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5 Tools to Deal with Impatience While Writing Your Book
I truly feel like I’m coming out of hibernation! My senses are waking up again, after bracing against the onslaught of ice, slush and chill. I tried not to complain about winter. But I know I groaned before walking my dog on choice frigid evenings! (Sorry, family!) And now I’m asking myself: what for? The flowers are blooming, just like we all knew they would! Maggie and I got back from our walk this morning–wet paws and all–and look, no ice cycles hanging from her fur!
Everything has its own timing. This is my current mantra as I work on several book projects. Maybe some people can write a novel in a month, but not me. I write with the pace of a turtle. HOWEVER, I’m not a turtle inside. I’m a rabbit. I would like to bound around from this thing to that thing. But that doesn’t work if you want to complete a long-term project.
So what is a hoppin’ rabbit who is impatient to do about THAT?
Here are a few things from my toolbox:
1. Have immediate-gratification projects that you can do for FUN. For me this is tweeting, facebook, blogging. And eating dark chocolate. Okay, so that’s not a project, but you can make it one. (“Today, I will only have one piece of dark chocolate, because yesterday I had three!” And so on.) I let myself do entertaining things to get started in the morning, on breaks, or in the evening.
2. Get up and s-t-r-e-t-c-h. Impatience builds up in my body like helium. It makes me want to float out of my chair and play with my dog, or check my phone (which I keep across the room). So I get up and stretch. I do play with my dog. I do sometimes check my phone. But the main thing is to get up and move for a short period of time. So that my body knows that I’m taking care of it. No, dear mammal self, you don’t have to sit ALL DAY LONG.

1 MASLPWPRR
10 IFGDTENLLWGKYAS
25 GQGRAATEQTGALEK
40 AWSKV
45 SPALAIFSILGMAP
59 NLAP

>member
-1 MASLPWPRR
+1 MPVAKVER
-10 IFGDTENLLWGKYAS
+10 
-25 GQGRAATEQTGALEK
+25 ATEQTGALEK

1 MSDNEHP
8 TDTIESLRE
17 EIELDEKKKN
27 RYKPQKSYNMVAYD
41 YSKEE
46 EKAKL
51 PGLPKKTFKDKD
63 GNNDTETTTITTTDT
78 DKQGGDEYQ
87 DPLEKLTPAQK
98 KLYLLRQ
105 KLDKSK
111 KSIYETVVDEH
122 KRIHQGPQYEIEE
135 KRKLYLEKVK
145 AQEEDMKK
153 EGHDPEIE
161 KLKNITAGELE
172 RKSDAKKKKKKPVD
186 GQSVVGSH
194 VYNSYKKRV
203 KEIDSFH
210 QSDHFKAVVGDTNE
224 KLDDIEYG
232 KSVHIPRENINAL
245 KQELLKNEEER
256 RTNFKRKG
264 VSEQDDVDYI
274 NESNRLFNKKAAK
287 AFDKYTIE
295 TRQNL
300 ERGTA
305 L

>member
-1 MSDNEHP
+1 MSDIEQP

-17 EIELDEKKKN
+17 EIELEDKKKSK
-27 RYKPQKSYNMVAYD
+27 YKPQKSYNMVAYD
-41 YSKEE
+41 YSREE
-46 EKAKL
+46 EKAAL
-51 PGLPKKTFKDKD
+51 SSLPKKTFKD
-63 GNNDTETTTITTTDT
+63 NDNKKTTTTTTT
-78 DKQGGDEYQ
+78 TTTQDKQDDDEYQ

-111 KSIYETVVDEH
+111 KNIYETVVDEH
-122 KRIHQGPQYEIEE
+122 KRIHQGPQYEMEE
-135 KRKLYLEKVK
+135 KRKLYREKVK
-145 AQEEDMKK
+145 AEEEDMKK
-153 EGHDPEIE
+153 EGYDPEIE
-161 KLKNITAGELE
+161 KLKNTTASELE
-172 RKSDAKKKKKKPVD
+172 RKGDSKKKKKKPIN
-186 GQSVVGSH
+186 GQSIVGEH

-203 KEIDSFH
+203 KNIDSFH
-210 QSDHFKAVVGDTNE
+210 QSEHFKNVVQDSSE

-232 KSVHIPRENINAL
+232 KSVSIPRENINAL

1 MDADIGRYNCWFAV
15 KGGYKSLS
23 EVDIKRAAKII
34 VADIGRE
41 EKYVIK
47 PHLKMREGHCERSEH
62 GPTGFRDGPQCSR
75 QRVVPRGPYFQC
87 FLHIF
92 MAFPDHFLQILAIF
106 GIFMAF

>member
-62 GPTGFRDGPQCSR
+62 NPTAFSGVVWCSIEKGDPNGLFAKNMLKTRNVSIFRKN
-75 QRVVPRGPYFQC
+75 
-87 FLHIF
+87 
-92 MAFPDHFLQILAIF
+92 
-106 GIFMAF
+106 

3. More on soothing your mammal self: I drink hot tea almost all day long. Tea gives me a creature comfort that has zero calories. And going back to #2, it tells my body that it’s being taken care of. The scent is delicious. (Kenyan tea in the morning; ginger tea in the afternoon). We are creatures before we are writers. (Think toddler who sits only long enough to shove food in mouth). Then we learn to sit down and think in abstract ways and put all that down in little letters and symbols. But we were the voracious toddler first who I swear sometimes is still in there somewhere only PRETENDING to sit still.
4. Create milestones that you can celebrate. My sister, Juanita, a visual artist, taught me this early on. “Any chance for a celebration, I will take it.” A toast, a dinner out, a phone call to a friend in which you say, “I did it!” Or a “woohoo” post on facebook, a tweet. However you like to celebrate, do it. And do it often. It breaks up the project into mini-projects. For example, I’m revising my first book, Crazy Quilt, for re-release as an e-book. As soon as I’m done the revision, I’m going to celebrate with a toast to that completion. After that there will be technical issues, then marketing. But to heck with waiting for a launch! I’ll celebrate now.
5. Breathe. I find that deep, steady breathing is a good tool for just about anything bothersome! I hold my breath or can hyperventilate (well, not that bad but almost) when I’m stressed. When I’m writing, and I have that “I want to jump and check my phone” impulse, I take some deep steady breaths. I also meditate in the morning, which focuses my mind, and I often practice deep steady breathing then so that when I need it during the day, I remember to use it.
What are your tools? Come visit me on Facebook and let’s have a conversation! www.facebook.com/CynthiaYoderAuthor. Or tweet me @cynthiastweets!